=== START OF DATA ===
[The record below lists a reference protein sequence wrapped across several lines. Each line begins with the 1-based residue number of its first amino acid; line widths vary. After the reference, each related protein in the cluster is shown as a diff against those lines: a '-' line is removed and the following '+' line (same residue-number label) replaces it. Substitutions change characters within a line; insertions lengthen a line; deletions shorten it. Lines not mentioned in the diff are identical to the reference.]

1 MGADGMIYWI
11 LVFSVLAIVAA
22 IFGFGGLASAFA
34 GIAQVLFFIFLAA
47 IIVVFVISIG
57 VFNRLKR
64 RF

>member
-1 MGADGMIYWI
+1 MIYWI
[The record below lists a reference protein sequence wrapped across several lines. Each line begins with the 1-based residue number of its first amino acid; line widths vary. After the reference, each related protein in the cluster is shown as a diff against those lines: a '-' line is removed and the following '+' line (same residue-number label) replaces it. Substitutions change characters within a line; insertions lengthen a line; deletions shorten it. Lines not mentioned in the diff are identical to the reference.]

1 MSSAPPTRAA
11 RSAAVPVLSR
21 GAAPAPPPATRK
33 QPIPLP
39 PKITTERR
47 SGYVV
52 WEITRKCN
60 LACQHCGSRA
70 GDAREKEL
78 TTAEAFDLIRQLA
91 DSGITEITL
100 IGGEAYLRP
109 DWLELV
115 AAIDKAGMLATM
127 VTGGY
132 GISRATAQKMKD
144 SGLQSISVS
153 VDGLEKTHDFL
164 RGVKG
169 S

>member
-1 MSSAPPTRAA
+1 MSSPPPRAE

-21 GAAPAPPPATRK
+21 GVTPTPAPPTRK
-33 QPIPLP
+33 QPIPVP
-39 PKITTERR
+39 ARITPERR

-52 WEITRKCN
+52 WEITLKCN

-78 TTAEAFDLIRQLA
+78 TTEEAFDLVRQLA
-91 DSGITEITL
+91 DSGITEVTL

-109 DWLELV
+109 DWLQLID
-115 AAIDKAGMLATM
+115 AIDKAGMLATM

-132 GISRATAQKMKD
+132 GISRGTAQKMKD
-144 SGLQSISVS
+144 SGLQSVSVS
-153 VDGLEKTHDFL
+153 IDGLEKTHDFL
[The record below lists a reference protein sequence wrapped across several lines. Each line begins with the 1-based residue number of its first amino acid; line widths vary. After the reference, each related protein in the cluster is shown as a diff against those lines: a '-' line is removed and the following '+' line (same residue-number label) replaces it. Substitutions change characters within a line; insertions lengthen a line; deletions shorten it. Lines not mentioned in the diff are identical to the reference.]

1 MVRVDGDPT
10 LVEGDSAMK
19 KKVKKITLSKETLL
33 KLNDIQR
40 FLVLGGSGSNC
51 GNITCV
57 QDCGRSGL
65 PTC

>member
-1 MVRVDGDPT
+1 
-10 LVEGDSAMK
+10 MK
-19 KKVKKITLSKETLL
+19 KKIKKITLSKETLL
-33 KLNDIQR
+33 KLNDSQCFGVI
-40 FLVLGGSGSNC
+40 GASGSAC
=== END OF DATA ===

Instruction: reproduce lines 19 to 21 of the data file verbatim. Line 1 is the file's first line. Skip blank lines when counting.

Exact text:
52 WEITRKCN
60 LACQHCGSRA
70 GDAREKEL